Dow component United Technologies Corporation (UTX) spent the first three quarters of 2017 underperforming its defense contracting peers, but the stock has surged higher since September and has now reached major resistance at the 2015 bull market high. In turn, this price action has completed a multi-year inverse head and shoulders pattern, with a breakout having the potential to reach the $160s.
United Technologies shares bottomed out on Sept. 6, just one day after the company announced the acquisition of Rockwell-Collins, Inc. (COL) in a mega-deal expected to close by the third quarter of 2018. Concerns about high debt levels and government approval generated headwinds during the subsequent uptick, which has now reached the mid-$120s, marking the level at which 2014, 2015 and July 2017 rallies ended in major reversals. (See also: Rockwell Collins Clinches $30B Deal With United Technologies.)
The stock could have better luck this time around because the long-term price structure finally looks complete, with declines into October 2014 and September 2017 carving an inverse head and shoulder neckline that should generate strong buying signals when the price lifts above $125. And the timing couldn't be better, with the start of 2018 likely to free up large tranches of institutional capital looking for fresh exposure.
UTX Long-Term Chart (1994 – 2017)
The stock ended a five-year rally at $7.56 in 1987, ahead of a broad trading range that persisted into an October 1993 breakout and trend advance. It posted two stock splits before topping out in the upper $30s in May 1999 and eased into a volatile diamond pattern, bottoming out in the lower $20s after the Sept. 11 attacks. It broke pattern resistance in 2003 and cleared the four-year high a few months later, joining other Dow components in the mid-decade bull market.
United Technologies shares more than doubled in price into the October 2007 high at $82.50 and then turned sharply lower during the 2008 economic collapse, dropping in multiple waves that found support in the mid-$30s in March 2009. The subsequent recovery wave unfolded at the same trajectory as the decline, completing a V-shaped pattern and 100% retracement into the prior peak in the first quarter of 2011.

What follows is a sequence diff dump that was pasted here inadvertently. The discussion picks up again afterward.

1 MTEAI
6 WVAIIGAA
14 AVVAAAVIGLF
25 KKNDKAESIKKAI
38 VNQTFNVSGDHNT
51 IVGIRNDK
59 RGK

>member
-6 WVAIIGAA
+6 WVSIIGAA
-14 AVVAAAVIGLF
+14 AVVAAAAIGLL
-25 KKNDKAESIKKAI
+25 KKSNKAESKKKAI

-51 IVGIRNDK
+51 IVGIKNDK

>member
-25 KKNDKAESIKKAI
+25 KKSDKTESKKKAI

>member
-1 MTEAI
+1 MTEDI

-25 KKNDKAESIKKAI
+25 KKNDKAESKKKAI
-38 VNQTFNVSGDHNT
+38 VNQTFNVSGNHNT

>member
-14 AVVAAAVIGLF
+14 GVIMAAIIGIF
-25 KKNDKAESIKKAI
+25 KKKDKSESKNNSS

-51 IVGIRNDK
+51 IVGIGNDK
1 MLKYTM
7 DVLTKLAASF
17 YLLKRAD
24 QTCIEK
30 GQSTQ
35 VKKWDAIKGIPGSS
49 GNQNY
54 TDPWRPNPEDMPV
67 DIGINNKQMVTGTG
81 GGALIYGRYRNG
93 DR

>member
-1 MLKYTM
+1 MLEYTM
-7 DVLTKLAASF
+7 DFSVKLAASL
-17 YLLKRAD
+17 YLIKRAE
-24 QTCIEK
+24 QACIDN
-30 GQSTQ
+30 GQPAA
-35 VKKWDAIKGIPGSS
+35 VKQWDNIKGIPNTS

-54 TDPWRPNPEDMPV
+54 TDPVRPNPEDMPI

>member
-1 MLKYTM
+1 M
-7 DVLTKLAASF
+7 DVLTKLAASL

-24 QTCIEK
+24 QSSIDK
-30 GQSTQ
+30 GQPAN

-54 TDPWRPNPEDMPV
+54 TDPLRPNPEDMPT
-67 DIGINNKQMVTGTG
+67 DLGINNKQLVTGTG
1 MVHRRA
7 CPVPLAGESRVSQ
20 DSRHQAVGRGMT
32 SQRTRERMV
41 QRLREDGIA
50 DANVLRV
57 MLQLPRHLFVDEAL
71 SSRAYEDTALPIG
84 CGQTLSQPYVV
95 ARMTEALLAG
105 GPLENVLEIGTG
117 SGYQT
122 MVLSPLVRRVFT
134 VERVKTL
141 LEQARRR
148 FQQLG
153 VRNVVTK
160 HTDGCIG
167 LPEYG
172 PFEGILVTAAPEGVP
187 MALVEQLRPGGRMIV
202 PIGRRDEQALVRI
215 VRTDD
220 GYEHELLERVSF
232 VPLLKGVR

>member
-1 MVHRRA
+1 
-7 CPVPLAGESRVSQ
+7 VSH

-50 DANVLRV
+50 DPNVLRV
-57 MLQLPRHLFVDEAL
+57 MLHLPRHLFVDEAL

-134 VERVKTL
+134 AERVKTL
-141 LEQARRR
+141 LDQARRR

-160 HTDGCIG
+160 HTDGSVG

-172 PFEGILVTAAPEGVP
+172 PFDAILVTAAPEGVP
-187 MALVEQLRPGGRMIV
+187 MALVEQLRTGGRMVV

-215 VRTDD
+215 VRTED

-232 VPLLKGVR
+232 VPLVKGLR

It spent the next two years testing that price level, ahead of a 2013 breakout that ended near $125 in February 2015. The subsequent correction found willing buyers at new support in the first quarter of 2016, generating a steady uptick that reached the 2015 high in July 2017. The stock has spent the past five months carving a higher low that has completed the right shoulder of a thee-year inverse head and shoulders pattern. (For more, see: How United Technologies Makes Its Money.)
UTX Short-Term Chart (2014 – 2017)
The stock sold off after reaching $120 in April 2014 and bounced near $100, carving a rally wave that completed the pattern's left shoulder when it exceeded the prior peak by less than five points. The decline into 2016 printed the pattern's head 41 points lower, generating a long-term measured move target in the mid-$160s. Meanwhile, price action between 2015 and 2017 has embedded a cup and handle within the inverse head and shoulders pattern, raising the odds for a dramatic breakout.
On-balance volume (OBV) topped out in June 2014 and entered a distribution wave that ended at the left shoulder. It posted a lower 2015 high, signaling a bearish divergence that generated intense selling pressure into January 2016. Committed buyers have taken control since that time, lifting the indicator within stone's throw of the 2014 and 2015 highs. This matches bullish price action, suggesting that a final surge of buying power will break multi-year resistance and set the trend advance into motion. (See also: United Technologies Beats Q3 Earnings, 2017 View Up.)
The Bottom Line
United Technologies stock has rallied back to multi-year resistance, completing a long-term breakout pattern, and it could post significant 2018 gains. A rally above $125 should attract aggressive buying pressure, supporting a quick rally toward $140, with a long-term upside target above $160. (For additional reading, check out: 5 Safe Haven Dividend Plays.)
<Disclosure: The author held shares of Rockwell-Collins in a family account at the time of publication.>